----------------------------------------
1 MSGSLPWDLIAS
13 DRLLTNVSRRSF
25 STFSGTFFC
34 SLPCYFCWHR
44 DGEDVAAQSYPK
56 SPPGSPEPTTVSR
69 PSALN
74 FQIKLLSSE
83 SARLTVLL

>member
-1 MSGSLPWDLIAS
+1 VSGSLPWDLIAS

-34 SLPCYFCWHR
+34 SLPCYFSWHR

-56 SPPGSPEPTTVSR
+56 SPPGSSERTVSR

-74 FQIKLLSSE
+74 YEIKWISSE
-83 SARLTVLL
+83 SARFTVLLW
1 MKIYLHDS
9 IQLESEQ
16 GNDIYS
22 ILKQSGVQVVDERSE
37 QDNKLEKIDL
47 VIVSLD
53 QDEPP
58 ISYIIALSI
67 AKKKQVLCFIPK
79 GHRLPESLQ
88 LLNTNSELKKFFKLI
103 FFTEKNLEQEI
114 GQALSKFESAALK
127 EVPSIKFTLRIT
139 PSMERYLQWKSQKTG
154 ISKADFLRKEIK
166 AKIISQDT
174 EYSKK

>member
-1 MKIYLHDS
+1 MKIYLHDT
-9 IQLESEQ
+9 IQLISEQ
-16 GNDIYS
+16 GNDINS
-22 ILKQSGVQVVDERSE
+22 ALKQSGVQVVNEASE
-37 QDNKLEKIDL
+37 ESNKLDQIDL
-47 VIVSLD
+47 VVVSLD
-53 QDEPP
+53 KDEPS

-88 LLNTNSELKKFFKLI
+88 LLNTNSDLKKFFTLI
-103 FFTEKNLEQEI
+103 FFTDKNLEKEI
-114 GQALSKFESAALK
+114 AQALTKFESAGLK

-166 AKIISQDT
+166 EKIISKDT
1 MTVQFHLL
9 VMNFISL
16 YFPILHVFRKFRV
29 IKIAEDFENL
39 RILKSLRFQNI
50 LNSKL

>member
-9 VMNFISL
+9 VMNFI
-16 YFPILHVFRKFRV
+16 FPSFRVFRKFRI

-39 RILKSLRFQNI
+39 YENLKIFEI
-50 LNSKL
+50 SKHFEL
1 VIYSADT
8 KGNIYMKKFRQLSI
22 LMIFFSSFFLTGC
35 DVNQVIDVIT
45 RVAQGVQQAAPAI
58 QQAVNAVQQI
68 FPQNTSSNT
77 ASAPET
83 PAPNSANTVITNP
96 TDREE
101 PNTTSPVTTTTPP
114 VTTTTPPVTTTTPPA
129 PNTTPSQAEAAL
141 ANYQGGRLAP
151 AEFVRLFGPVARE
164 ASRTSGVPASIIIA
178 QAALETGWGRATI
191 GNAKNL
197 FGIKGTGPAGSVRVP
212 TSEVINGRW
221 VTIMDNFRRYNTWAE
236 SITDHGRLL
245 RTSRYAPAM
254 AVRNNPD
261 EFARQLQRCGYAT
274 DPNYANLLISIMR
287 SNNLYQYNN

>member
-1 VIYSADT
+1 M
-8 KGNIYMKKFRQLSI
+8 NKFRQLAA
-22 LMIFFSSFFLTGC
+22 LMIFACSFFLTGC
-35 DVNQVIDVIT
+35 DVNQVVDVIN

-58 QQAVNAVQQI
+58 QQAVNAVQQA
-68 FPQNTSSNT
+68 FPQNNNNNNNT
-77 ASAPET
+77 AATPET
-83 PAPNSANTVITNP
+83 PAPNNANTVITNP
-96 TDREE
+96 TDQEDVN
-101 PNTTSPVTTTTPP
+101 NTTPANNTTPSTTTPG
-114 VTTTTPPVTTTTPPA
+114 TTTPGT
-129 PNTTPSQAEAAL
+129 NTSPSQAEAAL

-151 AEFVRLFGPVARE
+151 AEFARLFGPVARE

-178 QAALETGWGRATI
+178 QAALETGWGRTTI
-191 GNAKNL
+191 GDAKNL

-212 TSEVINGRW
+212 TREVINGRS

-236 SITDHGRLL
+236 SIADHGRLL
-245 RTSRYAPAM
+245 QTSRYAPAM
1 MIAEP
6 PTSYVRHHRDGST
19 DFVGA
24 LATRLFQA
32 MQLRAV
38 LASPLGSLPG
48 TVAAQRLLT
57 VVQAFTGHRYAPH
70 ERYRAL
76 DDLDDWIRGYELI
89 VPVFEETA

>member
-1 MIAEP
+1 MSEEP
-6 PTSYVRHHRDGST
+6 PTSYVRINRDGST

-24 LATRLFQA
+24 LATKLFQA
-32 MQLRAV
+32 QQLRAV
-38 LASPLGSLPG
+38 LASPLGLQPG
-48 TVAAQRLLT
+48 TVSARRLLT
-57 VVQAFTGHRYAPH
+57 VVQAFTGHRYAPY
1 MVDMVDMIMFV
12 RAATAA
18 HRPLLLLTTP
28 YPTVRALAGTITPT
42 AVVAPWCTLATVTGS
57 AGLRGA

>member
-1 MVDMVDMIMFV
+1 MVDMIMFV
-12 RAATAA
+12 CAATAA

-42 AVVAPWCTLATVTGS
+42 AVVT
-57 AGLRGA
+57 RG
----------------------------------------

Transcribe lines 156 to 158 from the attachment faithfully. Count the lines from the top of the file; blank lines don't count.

+6 PTSYVRINRDGST

-24 LATRLFQA
+24 LATKLFQA